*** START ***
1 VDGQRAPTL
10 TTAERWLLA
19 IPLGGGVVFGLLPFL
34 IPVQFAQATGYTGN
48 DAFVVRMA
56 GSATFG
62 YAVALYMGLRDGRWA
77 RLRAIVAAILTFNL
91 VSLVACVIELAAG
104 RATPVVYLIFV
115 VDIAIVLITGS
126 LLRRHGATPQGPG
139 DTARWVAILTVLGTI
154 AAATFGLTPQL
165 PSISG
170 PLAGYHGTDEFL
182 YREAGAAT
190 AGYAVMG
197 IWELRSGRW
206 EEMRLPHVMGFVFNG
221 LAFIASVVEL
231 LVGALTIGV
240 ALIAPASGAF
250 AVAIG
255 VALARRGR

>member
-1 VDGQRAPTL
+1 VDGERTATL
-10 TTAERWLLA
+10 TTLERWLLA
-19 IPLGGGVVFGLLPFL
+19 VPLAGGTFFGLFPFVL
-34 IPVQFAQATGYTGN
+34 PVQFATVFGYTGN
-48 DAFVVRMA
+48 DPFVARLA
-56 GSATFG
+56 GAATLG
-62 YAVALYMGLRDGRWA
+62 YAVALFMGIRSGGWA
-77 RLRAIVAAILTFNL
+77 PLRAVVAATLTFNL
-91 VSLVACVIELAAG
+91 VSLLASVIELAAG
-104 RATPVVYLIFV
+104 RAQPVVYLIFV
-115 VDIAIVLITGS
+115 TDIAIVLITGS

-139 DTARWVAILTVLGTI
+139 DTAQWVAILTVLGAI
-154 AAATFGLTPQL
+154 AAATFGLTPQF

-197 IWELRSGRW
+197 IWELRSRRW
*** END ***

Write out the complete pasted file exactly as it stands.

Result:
1 VDGQRAPTL
10 TTAERWLLA
19 IPLGGGVVFGLLPFL
34 IPVQFAQATGYTGN
48 DAFVVRMA
56 GSATFG
62 YAVALYMGLRDGRWA
77 RLRAIVAAILTFNL
91 VSLVACVIELAAG
104 RATPVVYLIFV
115 VDIAIVLITGS
126 LLRRHGATPQGPG
139 DTARWVAILTVLGTI
154 AAATFGLTPQL
165 PSISG
170 PLAGYHGTDEFL
182 YREAGAAT
190 AGYAVMG
197 IWELRSGRW
206 EEMRLPHVMGFVFNG
221 LAFIASVVEL
231 LVGALTIGV
240 ALIAPASGAF
250 AVAIG
255 VALARRGR

>member
-1 VDGQRAPTL
+1 VDGERTATL
-10 TTAERWLLA
+10 TTLERWLLA
-19 IPLGGGVVFGLLPFL
+19 VPLAGGTFFGLFPFVL
-34 IPVQFAQATGYTGN
+34 PVQFATVFGYTGN
-48 DAFVVRMA
+48 DPFVARLA
-56 GSATFG
+56 GAATLG
-62 YAVALYMGLRDGRWA
+62 YAVALFMGIRSGGWA
-77 RLRAIVAAILTFNL
+77 PLRAVVAATLTFNL
-91 VSLVACVIELAAG
+91 VSLLASVIELAAG
-104 RATPVVYLIFV
+104 RAQPVVYLIFV
-115 VDIAIVLITGS
+115 TDIAIVLITGS

-139 DTARWVAILTVLGTI
+139 DTAQWVAILTVLGAI
-154 AAATFGLTPQL
+154 AAATFGLTPQF

-197 IWELRSGRW
+197 IWELRSRRW